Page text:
Lastly, our discovery that GRP78 is required for autophagy provides a new mechanism for the protective function of GRP78 in stressed cells. Upon ER stress, unfolded proteins accumulate in the ER and are cleared by the proteasome-involved ER-associated degradation (ERAD) system. Recent evidence indicates that in yeast, when the ERAD system is saturated, autophagy removes both soluble and aggregated forms of unfolded proteins.37 The second role of autophagy is to help cells maintain a new steady-state level of ER abundance and cell survival even in the face of continuously accumulating unfolded proteins.28 Interestingly, yeast cell survival upon ER stress and ER-phagy does not require autophagosomal degradation, but rather ER encapsulation. The activation of autophagy for cell survival upon ER stress also applies to mammalian cells.17,18 GRP78, through maintenance of ER structure and homeostasis, facilitates autophagy. This, coupled with its well established anti-apoptosis property, explains why GRP78 is a potent pro-survival protein in cells under stress or/and in pathological conditions.

Materials and Methods

Cell cultures

The HEK293 and HeLa cells were maintained in Dulbecco’s modified Eagle’s medium (DMEM) containing 10% fetal bovine serum, L-glutamine and antibiotics. All cells were plated 1 day prior to drug treatment. For detection of autophagy, the cells were treated with ER stress inducers thapsigargin (TG, 2 μM), tunicamycin (Tun, 3 μM) or brefeldin A (BFA, 2.5μg/ml) for 4 h unless specified. For nutrient starvation, the cells were incubated with Earle’s balanced salt solution (EBSS) for 2 h.

Plasmids, antibodies and reagents

The pEGFP-LC3 expression vector was a gift from Dr. N. Mizushima (The Tokyo Metropolitan Institute of Medical Sciences, Tokyo, Japan). The plasmid pcDNA3/His-Grp78 has been previously described.38 Antibody against LC3 was either a gift from Dr. R. Kopito (Stanford University, Stanford, CA) or purchased from MBL International. Antibodies used for Western blot analysis include Beclin1 (goat polyclonal IgG for immunoprecipitation, Santa Cruz Biotechnology; mouse monoclonal IgG for blotting, BD Pharmingen), phospho-JNK1 (mouse monoclonal IgG, Promega), PI3KC3 (rabbit polyclonal IgG, Invitrogen), β-actin (AC15, mouse IgG, Sigma); CHOP (B3, mouse IgG1), ATF4 (rabbit polyclonal), JNK1 (rabbit polyclonal IgG), and XBP-1 (rabbit polyclonal) from Santa Cruz Biotechnology; phospho-eIF2α (rabbit polyclonal IgG) and eIF2α (rabbit polyclonal IgG) from Cell Signaling Biotechnology; GRP78 (mouse monoclonal IgG) from BD Pharmingen; GRP78 (rabbit polyclonal antiserum), GRP94 (rat monoclonal IgG) and KDEL (mouse monoclonal IgG) from Stressgen. 3-methyladenine (3-MA), TG, Tun, and BFA were purchased from Sigma. Wortmannin and zVAD-fmk were purchased from Calbiochem.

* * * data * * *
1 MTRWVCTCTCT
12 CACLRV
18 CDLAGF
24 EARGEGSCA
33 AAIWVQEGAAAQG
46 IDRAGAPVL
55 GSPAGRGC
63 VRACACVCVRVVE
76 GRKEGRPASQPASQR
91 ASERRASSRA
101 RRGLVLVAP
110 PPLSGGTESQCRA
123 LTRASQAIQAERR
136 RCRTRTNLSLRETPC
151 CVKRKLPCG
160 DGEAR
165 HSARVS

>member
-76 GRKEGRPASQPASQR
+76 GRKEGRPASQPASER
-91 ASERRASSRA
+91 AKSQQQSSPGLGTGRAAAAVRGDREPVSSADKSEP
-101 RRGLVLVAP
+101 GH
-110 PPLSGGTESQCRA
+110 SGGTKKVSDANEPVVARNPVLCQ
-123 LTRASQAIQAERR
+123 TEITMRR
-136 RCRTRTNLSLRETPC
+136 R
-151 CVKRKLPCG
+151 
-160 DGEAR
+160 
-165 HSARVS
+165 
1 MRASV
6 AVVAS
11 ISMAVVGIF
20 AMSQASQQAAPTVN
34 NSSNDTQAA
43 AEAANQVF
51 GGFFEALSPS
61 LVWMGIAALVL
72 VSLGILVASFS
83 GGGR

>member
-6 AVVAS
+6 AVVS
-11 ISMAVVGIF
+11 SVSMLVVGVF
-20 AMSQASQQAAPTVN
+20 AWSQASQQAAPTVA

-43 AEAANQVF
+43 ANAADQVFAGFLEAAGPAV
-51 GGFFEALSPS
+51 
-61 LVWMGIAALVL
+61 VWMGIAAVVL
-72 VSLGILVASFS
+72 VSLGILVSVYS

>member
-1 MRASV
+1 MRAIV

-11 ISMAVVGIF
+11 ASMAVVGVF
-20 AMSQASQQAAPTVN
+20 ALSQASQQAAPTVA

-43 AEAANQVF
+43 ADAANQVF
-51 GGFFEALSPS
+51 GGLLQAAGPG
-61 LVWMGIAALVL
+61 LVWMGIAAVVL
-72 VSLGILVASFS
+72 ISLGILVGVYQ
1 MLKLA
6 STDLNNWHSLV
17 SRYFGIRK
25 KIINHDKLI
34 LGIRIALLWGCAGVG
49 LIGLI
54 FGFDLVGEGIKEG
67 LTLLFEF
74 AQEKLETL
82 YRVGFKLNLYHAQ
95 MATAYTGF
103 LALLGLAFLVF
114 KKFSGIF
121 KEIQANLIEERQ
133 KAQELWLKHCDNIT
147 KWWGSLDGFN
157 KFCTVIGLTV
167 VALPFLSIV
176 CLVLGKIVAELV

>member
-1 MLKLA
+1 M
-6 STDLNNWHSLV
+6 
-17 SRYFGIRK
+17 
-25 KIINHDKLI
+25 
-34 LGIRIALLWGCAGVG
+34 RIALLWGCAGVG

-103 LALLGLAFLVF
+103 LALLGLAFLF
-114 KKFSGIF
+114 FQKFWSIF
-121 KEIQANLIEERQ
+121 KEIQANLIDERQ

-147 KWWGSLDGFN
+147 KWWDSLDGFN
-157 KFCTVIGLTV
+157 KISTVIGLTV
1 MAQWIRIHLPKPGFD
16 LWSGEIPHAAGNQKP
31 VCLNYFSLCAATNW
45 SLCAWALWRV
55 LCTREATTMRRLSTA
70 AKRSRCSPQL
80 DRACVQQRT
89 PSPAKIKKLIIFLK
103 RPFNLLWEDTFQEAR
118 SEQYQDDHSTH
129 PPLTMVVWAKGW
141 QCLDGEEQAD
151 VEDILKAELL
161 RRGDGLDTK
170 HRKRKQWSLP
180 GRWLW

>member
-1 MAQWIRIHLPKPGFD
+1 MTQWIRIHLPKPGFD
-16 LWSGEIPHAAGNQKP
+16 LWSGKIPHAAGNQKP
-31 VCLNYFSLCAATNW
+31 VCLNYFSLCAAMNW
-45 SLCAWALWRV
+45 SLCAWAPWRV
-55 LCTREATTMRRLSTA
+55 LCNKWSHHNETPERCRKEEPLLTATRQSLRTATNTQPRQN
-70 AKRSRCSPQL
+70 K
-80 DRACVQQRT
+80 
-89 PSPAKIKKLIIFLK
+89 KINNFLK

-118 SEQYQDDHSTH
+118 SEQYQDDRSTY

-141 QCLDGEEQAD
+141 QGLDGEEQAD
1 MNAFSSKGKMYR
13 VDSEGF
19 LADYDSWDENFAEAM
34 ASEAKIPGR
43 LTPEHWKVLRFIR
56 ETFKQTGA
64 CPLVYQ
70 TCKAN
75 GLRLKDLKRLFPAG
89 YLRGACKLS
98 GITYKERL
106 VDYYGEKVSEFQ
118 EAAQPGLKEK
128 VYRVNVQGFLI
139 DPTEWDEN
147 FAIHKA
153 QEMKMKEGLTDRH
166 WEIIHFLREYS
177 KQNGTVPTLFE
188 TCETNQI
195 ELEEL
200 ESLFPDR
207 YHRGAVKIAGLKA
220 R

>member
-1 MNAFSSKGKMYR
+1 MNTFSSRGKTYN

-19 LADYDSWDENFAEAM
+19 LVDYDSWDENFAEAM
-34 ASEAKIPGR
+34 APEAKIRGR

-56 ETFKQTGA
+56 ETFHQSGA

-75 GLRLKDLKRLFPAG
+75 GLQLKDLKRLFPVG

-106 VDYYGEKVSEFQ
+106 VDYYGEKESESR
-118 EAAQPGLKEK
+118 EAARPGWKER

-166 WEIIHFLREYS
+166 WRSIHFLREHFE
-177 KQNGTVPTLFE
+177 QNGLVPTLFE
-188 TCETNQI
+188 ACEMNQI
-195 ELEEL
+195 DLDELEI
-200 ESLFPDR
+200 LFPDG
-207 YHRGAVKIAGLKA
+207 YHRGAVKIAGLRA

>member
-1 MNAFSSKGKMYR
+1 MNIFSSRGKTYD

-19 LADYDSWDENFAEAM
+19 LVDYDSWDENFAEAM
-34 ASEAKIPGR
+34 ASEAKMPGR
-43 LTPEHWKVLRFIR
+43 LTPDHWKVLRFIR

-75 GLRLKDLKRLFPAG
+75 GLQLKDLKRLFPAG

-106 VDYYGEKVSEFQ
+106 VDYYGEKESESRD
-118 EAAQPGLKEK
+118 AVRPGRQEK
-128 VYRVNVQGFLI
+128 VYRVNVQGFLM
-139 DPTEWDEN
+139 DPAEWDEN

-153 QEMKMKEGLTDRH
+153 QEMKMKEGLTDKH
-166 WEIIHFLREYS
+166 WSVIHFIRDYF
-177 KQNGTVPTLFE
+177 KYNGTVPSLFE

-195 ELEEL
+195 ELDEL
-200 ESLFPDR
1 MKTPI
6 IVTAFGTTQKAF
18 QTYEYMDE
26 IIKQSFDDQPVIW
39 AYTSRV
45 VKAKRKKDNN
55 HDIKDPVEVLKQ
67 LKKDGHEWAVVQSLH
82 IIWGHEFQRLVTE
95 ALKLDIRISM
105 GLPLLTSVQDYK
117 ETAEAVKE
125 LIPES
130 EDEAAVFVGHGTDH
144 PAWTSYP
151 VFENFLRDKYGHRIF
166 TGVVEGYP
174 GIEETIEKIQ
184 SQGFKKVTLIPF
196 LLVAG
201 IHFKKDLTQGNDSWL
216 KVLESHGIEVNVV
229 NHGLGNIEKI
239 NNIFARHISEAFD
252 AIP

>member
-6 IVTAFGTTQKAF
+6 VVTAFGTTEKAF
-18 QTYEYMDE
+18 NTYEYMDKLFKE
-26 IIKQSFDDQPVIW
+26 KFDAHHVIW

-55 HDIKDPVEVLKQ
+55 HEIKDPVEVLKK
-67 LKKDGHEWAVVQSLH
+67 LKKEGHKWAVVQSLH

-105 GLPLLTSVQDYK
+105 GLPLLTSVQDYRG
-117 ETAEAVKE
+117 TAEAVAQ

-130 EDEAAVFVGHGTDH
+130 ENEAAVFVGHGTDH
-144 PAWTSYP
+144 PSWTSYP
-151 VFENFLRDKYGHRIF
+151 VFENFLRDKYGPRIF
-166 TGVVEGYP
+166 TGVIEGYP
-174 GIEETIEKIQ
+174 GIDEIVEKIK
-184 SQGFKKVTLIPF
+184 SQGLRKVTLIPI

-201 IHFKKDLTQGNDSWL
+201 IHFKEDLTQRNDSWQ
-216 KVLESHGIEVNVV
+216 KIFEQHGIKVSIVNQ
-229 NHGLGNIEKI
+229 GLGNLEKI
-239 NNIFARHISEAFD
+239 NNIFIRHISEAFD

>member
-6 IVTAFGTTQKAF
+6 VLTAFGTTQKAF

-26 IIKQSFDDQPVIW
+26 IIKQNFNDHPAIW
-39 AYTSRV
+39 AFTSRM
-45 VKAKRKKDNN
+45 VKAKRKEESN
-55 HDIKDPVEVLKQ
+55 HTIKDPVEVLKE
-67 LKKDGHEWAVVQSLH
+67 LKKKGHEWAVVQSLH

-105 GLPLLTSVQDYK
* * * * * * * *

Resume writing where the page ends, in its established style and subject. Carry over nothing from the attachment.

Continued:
Western blot analysis

For blot in general, the cell lysates from treated or untreated cells were resuspended in NP-40 lysis buffer (0.5% Nonidet P-40, 50 mM Tris-HCl, pH 7.5, 100 mM NaCl, 0.1 mM EDTA, 10% glycerol, 1 mM dithiothreitol, and proteinase inhibitor mixture (1 tablet/10 ml of lysis buffer, Roche Applied Science). For LC3 blot using the Kopito lab antibody, the cells were lysed in RIPA buffer (50 mM Tris HCl, pH 7.4, 150 mM NaCl, 1% deoxycholic acid, 1 mM EDTA, 0.1% SDS, 1% Triton X-100, 10% glycerol and proteinase inhibitor mixture). After incubation on ice for 20 min, the homogenate was centrifugedat 14,000 rpm for 15 min at 4°C. Thirty microgramsof total protein of the clarified supernatants was separated by 10–13% SDS-PAGE and transferred to nitrocellulose membrane. For LC3 blot using the MBL antibody, the cells were lysed in 1× phosphate buffered saline (PBS) with 1% Triton X-100, 10% glycerol and proteinase inhibitor mixture and sonicated. Thirty micrograms of whole cell lysates was used. Western blot analysis was performed as described previously.39 All immunoblots were visualized by ECL (Amersham Biosciences). The protein levels were quantitated by densitometry (Bio-Rad Laboratories, Hercules, CA).